Essays upon the History of Meaux Abbey. By the Rev.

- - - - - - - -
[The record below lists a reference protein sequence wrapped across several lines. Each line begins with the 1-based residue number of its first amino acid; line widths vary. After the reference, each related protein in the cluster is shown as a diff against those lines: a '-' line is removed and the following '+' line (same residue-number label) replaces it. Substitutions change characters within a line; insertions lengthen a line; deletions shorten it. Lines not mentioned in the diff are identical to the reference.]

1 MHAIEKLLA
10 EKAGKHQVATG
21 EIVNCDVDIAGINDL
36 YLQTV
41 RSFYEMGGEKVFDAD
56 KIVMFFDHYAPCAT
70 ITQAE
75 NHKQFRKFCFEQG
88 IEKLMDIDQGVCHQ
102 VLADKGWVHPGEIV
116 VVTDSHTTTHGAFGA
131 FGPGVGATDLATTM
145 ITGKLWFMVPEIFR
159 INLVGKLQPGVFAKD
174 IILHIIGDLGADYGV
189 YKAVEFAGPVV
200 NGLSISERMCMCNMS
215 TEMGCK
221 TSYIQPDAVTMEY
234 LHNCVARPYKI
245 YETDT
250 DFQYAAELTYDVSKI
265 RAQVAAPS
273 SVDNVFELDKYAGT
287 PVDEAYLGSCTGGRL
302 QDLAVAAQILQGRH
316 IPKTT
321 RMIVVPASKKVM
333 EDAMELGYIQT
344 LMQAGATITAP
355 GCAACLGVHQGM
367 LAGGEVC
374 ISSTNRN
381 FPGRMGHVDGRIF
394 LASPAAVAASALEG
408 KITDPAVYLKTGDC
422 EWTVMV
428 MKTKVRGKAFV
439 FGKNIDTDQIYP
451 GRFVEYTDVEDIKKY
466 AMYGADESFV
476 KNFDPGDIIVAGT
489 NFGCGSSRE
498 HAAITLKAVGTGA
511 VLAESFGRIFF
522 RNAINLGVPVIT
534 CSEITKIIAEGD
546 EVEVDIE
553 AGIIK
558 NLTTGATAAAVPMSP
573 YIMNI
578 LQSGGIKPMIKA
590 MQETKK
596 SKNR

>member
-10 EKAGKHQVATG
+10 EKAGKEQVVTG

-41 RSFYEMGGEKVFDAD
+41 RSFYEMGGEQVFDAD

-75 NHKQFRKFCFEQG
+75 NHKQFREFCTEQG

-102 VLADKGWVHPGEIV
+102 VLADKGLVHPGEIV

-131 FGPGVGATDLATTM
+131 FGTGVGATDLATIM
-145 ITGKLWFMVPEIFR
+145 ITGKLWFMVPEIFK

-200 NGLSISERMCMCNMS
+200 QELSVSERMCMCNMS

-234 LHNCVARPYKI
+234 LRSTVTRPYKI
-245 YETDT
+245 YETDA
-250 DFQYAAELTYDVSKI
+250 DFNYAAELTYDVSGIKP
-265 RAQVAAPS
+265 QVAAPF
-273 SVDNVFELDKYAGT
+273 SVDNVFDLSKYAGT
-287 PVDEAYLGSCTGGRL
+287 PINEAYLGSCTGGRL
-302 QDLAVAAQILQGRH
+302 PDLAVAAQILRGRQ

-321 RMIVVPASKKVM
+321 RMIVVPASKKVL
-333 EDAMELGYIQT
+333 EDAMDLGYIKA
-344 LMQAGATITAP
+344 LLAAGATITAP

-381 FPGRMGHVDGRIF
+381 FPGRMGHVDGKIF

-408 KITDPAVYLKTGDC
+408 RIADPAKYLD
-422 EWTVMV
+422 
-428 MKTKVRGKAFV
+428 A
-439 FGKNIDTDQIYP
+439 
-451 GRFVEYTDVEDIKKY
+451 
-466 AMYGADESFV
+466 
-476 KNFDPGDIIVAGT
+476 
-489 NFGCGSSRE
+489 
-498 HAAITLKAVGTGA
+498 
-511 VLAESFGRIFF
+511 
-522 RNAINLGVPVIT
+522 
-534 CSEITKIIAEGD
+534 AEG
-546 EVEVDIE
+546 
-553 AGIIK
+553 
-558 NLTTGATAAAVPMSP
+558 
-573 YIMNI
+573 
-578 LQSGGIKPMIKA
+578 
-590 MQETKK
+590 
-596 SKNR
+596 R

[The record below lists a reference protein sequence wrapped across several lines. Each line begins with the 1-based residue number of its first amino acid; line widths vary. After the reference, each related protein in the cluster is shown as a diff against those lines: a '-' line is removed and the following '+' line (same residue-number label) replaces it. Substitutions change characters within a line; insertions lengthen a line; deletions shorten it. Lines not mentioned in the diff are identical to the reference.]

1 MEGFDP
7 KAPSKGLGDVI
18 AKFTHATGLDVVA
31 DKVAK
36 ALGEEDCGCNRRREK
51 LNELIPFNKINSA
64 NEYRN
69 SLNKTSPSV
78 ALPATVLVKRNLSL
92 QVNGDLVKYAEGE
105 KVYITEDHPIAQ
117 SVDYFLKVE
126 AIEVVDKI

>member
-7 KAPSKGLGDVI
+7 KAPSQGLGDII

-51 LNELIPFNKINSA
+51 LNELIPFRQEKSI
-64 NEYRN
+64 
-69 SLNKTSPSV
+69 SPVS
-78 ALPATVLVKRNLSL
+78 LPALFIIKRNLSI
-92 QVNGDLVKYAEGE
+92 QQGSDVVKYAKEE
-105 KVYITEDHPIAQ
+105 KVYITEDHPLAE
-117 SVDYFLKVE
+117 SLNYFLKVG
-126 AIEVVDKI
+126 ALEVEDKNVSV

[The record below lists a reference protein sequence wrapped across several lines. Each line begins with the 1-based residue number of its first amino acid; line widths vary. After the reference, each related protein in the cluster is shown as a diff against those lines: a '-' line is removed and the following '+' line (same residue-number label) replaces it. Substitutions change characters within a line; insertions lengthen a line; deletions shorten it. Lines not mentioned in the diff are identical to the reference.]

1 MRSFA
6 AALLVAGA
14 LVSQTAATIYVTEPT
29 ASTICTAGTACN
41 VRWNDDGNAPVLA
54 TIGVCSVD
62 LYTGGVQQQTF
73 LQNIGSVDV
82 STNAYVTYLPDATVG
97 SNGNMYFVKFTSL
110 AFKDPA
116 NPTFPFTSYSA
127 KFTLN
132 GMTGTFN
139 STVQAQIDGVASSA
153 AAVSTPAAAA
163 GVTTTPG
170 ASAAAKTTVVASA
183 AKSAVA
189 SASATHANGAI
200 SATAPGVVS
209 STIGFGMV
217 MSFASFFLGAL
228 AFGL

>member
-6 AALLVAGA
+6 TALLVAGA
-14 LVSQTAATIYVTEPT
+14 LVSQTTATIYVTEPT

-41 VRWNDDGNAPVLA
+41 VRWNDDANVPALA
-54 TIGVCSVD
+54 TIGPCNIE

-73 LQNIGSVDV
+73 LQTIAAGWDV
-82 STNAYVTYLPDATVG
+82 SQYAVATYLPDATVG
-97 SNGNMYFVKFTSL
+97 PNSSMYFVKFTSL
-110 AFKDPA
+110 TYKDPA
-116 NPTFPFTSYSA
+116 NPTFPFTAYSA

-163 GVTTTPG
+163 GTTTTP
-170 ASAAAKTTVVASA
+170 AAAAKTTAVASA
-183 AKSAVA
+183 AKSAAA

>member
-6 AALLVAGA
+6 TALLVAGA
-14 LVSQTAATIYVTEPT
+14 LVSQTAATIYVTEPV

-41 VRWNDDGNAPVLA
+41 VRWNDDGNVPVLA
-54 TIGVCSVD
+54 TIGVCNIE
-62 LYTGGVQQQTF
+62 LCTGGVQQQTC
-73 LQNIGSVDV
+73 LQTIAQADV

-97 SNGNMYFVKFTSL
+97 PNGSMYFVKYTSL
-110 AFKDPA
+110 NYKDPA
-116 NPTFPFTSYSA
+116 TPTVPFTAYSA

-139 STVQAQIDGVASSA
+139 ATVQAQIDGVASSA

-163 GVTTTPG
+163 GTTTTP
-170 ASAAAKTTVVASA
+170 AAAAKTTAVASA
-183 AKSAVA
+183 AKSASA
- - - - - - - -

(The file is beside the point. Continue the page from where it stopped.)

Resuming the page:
A. Earle. (A. Brown and Sons. 3s. 6d. net.)—Meaux Abbey, founded in 1150 by William le Gros, Earl of Albemarle, was situated in the Holder- ness region, about seven miles from the sea. We happen to know more than has usually come down to us about its temporal affairs, the Abbot who held office at the close of the fourteenth century having written a history which is full of detail. It seems to have farmed on a large scale, possessing a considerable stock, in which thousands of sheep figure with other things. In 1349 we find the House having a "flutter" in wool, selling 20,000 lb. (which they did not possess), and losing heavily. Very likely the Black Death had something to do with it; the Abbey suffered much, thirty- two out of the forty-two monks dying—the Abbot was one of them—and all the seven lay brethren. The picture of the disaster is vivid in the extreme. The fluctuations of fortune during the whole existence of the monastery were both frequent and serious. It seems never to have been out of debt, though it had large possessions in land and in impropriated tithes. Mr. Earle makes a half-hearted apology for the system of impropriation, but his defence rests largely on the safeguards which were employed to minimise its evils,—the stipulation, for instance, that the priest in charge must always receive a certain stipend. The main evil, that tithes which were intended to support religion locally were largely expended elsewhere, remains untouched. The end we all know, that much is absolutely lost to the Church. An interesting section on "Mediaeval Land Tenure" follows the history of the Abbey.